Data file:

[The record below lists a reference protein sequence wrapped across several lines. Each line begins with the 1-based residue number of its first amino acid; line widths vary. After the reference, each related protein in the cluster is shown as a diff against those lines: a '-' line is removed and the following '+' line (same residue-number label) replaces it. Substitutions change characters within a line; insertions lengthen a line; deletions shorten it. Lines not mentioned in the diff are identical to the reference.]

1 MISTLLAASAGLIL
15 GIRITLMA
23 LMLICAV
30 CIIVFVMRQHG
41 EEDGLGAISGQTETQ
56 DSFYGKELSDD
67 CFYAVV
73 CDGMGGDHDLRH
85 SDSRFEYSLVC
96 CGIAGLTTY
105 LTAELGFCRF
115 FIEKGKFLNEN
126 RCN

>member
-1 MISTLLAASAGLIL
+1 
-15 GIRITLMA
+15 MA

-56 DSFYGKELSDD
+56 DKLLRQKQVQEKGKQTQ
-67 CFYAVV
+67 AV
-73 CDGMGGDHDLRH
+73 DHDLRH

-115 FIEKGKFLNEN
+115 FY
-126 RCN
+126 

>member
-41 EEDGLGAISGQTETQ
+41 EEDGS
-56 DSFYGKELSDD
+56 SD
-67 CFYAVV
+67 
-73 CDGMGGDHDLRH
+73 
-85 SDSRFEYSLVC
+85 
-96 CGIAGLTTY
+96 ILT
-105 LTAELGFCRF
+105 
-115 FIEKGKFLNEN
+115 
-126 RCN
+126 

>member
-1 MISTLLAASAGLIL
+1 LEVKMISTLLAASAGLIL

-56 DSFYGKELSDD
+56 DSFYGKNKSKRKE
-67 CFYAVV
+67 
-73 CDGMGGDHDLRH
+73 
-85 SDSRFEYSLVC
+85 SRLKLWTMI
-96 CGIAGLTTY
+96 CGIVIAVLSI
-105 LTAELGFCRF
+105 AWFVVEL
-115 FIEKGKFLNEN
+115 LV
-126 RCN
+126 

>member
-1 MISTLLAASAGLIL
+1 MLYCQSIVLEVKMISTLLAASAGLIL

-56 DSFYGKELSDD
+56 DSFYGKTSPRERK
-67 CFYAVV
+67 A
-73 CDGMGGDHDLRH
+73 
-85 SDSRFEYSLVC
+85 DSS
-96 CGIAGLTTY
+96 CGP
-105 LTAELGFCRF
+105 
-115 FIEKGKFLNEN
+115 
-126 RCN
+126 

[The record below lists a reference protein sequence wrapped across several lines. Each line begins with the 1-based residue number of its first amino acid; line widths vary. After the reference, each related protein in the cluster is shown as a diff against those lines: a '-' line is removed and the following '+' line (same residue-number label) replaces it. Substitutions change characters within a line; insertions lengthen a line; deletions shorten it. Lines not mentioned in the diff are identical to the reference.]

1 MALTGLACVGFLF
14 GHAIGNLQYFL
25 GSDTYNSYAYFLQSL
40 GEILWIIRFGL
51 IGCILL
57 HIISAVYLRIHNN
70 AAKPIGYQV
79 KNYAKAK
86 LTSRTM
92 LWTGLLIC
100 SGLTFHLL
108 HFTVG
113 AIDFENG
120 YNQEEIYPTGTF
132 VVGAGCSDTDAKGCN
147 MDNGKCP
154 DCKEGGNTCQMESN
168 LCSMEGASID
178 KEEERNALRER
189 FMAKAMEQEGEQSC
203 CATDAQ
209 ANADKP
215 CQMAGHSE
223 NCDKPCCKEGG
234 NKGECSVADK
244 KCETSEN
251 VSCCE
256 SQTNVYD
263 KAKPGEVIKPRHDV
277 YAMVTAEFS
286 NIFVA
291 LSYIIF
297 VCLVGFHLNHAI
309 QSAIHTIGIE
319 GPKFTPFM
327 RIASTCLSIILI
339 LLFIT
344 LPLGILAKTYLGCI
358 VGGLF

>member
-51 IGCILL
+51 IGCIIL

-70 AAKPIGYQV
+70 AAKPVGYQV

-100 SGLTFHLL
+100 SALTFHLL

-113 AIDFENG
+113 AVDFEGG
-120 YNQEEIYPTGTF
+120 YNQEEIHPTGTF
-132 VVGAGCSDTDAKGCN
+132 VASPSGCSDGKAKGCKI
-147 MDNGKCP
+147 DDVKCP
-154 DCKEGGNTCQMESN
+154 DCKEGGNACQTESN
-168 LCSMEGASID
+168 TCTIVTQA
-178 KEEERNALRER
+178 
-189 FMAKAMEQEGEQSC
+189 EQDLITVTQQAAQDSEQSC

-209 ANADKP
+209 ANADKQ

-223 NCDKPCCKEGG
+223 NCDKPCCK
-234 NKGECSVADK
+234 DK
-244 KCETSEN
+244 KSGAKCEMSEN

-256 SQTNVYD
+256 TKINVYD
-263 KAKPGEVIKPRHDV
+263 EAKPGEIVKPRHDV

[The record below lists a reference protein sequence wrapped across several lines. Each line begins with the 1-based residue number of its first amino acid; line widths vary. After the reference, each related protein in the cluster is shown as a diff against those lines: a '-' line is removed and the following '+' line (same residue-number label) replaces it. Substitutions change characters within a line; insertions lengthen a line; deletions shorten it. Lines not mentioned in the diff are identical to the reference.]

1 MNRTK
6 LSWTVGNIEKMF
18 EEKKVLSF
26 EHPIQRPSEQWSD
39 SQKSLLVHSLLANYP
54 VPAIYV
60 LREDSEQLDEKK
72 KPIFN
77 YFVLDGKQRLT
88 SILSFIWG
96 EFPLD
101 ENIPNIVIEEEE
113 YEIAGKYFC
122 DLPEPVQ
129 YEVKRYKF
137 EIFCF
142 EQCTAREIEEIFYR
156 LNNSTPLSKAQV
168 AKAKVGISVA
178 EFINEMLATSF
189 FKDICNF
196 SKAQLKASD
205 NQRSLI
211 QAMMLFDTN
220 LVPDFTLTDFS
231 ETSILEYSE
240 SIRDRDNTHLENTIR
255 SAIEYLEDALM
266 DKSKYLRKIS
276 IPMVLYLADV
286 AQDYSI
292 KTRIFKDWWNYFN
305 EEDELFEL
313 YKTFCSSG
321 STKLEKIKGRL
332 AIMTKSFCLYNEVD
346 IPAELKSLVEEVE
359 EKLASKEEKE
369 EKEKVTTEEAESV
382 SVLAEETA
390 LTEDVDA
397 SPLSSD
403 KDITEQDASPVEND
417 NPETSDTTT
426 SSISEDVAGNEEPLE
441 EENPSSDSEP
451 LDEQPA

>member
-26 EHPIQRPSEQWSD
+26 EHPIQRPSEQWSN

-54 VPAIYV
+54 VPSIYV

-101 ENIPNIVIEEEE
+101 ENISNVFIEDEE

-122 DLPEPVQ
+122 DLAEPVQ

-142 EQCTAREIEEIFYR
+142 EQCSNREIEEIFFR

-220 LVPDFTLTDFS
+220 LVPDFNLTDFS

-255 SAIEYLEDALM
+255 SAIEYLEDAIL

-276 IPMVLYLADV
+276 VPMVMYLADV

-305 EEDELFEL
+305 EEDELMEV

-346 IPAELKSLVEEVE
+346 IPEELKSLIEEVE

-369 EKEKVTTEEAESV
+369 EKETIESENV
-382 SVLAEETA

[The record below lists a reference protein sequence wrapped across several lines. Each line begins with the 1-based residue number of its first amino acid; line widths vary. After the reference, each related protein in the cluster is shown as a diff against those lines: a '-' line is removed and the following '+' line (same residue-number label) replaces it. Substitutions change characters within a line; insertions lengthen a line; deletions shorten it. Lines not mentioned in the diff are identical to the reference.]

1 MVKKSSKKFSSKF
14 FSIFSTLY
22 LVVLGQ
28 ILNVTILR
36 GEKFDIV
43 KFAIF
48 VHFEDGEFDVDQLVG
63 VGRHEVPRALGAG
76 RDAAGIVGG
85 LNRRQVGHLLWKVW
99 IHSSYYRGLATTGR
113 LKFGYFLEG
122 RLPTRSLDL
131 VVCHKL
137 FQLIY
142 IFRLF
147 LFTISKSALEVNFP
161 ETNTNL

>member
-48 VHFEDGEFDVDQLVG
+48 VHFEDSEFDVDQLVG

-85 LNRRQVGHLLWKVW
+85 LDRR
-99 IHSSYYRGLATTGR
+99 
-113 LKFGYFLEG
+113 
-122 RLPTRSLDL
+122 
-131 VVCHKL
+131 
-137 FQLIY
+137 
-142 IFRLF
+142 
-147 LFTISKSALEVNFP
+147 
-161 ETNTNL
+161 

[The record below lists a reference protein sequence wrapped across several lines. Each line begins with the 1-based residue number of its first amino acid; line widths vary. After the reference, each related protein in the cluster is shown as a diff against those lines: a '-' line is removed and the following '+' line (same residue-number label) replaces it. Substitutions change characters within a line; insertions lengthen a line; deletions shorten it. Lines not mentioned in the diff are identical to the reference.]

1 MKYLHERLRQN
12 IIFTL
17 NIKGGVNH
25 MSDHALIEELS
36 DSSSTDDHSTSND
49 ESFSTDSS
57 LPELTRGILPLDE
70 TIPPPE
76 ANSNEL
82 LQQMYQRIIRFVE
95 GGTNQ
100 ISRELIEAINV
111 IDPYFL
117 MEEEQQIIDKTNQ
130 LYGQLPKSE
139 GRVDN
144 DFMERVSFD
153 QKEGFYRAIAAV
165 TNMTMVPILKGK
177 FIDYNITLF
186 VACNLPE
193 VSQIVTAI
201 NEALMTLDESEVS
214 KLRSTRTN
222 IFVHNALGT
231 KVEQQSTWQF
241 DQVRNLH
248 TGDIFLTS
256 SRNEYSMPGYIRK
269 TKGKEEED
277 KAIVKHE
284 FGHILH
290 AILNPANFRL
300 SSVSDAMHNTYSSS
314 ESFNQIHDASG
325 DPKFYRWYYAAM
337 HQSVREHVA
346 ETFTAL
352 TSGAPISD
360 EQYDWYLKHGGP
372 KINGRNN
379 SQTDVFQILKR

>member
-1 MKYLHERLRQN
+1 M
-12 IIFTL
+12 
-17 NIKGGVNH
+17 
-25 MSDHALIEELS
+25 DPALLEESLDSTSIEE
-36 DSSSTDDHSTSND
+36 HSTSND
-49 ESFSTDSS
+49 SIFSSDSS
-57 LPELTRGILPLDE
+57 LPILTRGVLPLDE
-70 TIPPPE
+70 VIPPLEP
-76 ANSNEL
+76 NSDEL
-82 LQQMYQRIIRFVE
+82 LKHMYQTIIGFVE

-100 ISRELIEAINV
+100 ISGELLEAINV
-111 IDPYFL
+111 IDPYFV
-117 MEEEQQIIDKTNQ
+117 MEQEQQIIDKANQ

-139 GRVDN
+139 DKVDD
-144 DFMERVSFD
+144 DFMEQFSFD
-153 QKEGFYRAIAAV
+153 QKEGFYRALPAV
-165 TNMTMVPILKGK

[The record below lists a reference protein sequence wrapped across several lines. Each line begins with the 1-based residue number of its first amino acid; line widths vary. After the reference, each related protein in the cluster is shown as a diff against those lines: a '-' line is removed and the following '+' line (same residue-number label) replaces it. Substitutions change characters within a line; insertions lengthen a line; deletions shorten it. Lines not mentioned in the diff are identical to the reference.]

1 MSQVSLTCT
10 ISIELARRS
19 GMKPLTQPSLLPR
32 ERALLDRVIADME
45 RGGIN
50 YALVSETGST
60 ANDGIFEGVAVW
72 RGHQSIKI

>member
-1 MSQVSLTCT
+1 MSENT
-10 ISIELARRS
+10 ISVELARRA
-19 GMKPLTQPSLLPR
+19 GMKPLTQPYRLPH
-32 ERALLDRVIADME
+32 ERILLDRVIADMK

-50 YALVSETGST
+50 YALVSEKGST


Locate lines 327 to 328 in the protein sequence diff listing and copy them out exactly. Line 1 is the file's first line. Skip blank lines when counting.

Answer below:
+36 HSTSND
-49 ESFSTDSS